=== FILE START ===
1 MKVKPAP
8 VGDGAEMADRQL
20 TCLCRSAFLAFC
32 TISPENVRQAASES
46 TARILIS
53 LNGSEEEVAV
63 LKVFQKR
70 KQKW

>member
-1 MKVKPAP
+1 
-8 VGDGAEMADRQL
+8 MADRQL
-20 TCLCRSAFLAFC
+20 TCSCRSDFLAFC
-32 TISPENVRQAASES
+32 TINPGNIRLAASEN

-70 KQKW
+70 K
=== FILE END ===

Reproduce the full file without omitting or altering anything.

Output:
1 MKVKPAP
8 VGDGAEMADRQL
20 TCLCRSAFLAFC
32 TISPENVRQAASES
46 TARILIS
53 LNGSEEEVAV
63 LKVFQKR
70 KQKW

>member
-1 MKVKPAP
+1 
-8 VGDGAEMADRQL
+8 MADRQL
-20 TCLCRSAFLAFC
+20 TCSCRSDFLAFC
-32 TISPENVRQAASES
+32 TINPGNIRLAASEN

-70 KQKW
+70 K